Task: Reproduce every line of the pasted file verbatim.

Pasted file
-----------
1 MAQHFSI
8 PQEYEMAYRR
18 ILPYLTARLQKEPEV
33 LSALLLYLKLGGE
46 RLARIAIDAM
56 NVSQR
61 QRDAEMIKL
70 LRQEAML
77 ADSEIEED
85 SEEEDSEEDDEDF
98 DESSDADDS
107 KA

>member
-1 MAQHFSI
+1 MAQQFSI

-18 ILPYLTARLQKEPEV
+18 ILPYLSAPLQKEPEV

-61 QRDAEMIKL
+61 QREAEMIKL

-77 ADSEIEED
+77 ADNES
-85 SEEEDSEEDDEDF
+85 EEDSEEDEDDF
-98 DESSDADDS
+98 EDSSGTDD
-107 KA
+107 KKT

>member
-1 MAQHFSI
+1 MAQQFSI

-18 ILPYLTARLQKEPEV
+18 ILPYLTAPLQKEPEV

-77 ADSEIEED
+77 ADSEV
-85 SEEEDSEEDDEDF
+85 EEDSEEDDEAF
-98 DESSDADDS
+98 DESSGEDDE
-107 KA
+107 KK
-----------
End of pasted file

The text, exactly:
1 MAQHFSI
8 PQEYEMAYRR
18 ILPYLTARLQKEPEV
33 LSALLLYLKLGGE
46 RLARIAIDAM
56 NVSQR
61 QRDAEMIKL
70 LRQEAML
77 ADSEIEED
85 SEEEDSEEDDEDF
98 DESSDADDS
107 KA

>member
-1 MAQHFSI
+1 MAQQFSI

-18 ILPYLTARLQKEPEV
+18 ILPYLSAPLQKEPEV

-61 QRDAEMIKL
+61 QREAEMIKL

-77 ADSEIEED
+77 ADNES
-85 SEEEDSEEDDEDF
+85 EEDSEEDEDDF
-98 DESSDADDS
+98 EDSSGTDD
-107 KA
+107 KKT

>member
-1 MAQHFSI
+1 MAQQFSI

-18 ILPYLTARLQKEPEV
+18 ILPYLTAPLQKEPEV

-77 ADSEIEED
+77 ADSEV
-85 SEEEDSEEDDEDF
+85 EEDSEEDDEAF
-98 DESSDADDS
+98 DESSGEDDE
-107 KA
+107 KK